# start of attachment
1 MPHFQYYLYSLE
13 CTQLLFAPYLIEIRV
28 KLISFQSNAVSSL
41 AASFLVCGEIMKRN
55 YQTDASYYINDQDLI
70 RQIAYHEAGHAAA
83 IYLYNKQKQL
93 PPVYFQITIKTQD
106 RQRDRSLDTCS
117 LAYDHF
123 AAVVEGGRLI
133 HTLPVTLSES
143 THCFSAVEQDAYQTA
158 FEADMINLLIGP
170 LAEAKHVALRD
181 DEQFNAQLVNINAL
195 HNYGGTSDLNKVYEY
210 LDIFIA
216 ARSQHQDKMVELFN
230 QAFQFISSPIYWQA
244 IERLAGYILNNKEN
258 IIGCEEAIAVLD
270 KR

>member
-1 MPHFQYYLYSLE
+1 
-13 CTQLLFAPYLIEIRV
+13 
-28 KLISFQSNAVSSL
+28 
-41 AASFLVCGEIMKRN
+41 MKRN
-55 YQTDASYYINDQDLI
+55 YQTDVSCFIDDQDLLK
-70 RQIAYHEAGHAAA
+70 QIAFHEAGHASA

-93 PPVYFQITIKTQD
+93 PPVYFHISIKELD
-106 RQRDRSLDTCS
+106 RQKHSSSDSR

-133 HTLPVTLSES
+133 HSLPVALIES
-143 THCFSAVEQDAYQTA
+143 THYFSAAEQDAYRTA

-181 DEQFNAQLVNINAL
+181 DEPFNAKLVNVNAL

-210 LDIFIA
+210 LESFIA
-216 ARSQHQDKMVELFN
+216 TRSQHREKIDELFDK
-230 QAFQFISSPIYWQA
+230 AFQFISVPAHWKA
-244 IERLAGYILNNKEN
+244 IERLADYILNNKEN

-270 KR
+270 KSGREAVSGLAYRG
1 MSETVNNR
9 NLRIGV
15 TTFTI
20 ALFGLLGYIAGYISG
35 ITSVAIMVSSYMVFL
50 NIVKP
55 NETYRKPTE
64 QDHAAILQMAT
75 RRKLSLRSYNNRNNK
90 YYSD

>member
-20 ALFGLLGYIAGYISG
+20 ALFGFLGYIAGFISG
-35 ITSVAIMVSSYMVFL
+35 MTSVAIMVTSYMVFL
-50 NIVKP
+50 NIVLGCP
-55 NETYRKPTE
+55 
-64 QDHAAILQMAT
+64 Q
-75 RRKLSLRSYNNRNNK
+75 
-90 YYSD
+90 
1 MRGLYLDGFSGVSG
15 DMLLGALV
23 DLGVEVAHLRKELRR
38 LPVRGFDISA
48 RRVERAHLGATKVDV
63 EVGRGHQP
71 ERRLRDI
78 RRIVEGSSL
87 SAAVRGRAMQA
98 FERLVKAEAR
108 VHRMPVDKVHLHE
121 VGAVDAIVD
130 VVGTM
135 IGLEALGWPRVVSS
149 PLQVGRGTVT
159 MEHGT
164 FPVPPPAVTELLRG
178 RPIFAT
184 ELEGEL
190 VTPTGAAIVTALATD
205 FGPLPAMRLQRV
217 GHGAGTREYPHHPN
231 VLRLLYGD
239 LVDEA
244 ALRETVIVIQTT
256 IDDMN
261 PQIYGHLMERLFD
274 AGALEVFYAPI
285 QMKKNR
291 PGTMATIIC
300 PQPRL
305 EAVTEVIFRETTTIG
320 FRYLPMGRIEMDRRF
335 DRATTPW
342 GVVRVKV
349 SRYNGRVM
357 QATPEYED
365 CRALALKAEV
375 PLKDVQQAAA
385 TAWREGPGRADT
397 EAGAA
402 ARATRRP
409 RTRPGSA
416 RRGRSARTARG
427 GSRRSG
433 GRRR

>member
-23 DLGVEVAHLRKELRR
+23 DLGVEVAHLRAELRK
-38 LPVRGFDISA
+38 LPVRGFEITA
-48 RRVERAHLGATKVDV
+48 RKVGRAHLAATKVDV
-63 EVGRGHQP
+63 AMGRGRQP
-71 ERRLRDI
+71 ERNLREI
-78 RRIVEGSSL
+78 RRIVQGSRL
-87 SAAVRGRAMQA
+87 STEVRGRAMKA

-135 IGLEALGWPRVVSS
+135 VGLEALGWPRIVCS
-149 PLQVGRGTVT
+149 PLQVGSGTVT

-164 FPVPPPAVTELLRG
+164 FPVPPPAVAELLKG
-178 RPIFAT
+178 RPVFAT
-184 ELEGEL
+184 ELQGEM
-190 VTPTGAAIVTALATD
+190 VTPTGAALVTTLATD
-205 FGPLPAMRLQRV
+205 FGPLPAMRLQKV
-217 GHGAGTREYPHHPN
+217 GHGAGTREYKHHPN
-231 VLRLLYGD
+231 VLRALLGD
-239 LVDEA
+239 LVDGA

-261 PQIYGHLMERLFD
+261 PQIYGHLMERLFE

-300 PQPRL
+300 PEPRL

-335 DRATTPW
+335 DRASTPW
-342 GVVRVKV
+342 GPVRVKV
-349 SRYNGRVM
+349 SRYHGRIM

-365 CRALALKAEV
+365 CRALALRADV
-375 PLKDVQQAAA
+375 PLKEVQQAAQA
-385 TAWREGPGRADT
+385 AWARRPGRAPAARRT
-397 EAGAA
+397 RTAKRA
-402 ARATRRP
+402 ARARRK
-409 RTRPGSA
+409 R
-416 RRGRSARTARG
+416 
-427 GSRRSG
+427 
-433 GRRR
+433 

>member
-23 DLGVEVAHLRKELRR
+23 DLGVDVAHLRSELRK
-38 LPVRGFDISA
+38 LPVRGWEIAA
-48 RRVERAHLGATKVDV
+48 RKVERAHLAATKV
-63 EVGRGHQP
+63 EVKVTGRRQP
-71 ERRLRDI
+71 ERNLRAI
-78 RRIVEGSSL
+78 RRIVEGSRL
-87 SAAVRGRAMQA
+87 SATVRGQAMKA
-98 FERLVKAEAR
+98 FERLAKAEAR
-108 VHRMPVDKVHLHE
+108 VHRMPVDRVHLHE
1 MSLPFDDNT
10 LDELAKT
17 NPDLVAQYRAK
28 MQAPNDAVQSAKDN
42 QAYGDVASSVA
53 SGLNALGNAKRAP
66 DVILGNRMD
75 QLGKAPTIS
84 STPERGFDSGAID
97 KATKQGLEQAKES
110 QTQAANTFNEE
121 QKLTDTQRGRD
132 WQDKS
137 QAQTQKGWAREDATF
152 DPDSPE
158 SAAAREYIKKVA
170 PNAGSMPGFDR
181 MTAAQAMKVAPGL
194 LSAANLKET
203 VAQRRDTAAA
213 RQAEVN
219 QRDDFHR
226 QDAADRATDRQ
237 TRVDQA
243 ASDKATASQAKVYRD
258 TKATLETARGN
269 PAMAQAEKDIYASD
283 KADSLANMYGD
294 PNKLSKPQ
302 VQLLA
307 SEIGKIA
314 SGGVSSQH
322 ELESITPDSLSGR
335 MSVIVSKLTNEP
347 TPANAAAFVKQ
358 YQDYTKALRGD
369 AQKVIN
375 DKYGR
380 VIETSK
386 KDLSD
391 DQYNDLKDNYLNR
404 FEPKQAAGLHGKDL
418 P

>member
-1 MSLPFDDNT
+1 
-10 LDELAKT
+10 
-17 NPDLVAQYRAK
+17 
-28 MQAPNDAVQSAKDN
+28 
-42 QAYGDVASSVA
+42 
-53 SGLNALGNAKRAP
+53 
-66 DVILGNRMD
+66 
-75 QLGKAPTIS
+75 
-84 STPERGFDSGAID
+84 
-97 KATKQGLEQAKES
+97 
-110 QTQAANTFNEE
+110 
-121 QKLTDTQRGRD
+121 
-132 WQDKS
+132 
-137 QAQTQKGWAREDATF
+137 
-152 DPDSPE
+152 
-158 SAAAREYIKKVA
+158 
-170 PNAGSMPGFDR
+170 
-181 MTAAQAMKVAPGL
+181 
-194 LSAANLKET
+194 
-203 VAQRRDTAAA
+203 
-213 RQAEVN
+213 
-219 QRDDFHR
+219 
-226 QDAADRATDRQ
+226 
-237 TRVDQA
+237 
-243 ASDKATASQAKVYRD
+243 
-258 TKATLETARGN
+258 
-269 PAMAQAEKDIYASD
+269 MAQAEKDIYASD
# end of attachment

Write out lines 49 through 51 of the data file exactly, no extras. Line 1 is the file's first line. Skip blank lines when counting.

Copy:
-216 ARSQHQDKMVELFN
+216 TRSQHREKIDELFDK
-230 QAFQFISSPIYWQA